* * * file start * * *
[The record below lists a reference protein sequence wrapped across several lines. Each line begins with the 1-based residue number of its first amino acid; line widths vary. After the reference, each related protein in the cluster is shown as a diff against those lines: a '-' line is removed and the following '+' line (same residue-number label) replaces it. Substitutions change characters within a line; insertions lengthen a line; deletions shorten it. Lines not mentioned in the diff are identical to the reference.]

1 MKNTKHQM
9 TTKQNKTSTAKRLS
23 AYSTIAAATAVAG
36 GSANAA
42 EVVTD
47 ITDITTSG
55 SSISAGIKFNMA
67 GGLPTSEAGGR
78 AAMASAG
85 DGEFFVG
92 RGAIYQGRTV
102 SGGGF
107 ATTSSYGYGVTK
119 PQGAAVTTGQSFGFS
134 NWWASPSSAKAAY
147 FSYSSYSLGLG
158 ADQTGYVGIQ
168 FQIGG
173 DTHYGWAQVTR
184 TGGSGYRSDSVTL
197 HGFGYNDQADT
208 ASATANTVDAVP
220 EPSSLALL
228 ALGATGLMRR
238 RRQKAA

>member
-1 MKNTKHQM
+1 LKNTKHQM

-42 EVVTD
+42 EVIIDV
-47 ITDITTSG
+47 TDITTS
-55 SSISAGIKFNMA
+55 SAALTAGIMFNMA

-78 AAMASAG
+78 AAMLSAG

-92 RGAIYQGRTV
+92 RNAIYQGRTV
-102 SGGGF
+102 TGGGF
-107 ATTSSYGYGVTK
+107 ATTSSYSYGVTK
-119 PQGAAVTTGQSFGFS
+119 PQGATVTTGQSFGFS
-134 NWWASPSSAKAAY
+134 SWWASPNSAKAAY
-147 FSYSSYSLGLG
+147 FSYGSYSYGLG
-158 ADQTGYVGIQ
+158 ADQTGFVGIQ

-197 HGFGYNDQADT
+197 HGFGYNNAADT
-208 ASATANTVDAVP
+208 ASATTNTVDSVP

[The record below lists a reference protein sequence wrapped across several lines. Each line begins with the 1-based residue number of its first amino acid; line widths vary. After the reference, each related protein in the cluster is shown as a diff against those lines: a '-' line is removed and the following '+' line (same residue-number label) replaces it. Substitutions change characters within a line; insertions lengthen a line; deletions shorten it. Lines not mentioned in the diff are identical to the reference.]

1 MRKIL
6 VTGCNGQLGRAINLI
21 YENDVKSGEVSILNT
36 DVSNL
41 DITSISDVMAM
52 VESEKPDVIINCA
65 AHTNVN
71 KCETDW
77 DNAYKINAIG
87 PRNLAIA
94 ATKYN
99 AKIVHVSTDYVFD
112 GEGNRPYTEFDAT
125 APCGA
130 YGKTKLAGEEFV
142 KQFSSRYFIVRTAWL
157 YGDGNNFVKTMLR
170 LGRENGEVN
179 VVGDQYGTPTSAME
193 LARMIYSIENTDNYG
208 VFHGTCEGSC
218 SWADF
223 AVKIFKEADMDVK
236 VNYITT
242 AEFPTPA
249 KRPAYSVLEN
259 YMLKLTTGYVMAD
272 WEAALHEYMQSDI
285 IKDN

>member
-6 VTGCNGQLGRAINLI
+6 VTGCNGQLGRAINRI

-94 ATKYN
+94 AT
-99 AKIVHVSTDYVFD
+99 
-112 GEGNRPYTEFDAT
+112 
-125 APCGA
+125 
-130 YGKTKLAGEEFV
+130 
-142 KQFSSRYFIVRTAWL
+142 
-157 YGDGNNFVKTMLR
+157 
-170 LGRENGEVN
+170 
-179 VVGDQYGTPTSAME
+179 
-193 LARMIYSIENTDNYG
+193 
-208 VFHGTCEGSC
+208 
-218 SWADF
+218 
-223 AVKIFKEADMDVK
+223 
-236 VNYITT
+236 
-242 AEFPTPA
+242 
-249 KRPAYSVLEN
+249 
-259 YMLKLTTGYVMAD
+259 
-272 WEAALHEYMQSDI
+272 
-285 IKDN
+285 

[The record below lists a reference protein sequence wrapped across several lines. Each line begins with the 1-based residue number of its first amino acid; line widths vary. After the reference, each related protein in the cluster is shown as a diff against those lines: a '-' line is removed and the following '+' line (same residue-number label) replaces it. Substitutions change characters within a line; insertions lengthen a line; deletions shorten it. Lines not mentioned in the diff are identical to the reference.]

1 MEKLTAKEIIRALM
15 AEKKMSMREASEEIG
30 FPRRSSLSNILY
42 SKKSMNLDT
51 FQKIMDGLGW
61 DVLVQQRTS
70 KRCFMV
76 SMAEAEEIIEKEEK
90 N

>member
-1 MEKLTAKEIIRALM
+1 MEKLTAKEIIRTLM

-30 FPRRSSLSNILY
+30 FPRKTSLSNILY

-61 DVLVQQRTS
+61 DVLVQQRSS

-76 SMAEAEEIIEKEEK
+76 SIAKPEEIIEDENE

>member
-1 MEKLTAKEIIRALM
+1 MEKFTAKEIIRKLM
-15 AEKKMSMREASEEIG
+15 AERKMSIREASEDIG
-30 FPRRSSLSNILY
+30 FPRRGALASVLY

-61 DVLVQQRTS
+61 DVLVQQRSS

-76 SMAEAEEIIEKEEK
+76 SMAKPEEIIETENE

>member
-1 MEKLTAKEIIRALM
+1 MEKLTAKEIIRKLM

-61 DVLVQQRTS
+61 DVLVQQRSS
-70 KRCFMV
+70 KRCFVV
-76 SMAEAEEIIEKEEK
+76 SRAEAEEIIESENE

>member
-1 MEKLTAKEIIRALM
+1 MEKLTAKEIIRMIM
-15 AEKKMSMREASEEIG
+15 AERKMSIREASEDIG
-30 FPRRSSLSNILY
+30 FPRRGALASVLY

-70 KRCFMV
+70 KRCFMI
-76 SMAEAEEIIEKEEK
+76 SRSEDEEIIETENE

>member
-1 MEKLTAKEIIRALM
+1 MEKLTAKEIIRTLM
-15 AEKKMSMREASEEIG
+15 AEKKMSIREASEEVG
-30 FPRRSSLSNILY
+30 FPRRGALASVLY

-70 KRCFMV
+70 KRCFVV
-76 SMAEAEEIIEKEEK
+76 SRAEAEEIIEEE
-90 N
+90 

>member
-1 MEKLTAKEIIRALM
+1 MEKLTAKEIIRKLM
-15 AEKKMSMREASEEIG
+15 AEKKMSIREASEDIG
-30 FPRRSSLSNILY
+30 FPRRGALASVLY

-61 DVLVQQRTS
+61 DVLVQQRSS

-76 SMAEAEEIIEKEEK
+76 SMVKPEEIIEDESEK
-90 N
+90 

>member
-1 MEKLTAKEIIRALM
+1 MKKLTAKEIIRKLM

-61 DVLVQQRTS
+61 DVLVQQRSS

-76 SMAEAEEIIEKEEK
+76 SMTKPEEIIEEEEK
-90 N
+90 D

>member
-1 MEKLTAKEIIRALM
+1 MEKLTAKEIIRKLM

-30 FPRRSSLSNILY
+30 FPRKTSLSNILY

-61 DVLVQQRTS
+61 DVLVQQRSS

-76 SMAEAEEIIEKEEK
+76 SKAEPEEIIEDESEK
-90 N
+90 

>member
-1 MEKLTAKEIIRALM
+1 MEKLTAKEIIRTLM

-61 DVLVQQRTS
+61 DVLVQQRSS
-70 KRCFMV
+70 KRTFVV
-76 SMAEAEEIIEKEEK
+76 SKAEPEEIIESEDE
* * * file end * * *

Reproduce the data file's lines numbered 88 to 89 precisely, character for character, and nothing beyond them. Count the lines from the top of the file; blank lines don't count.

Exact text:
+6 VTGCNGQLGRAINRI

-94 ATKYN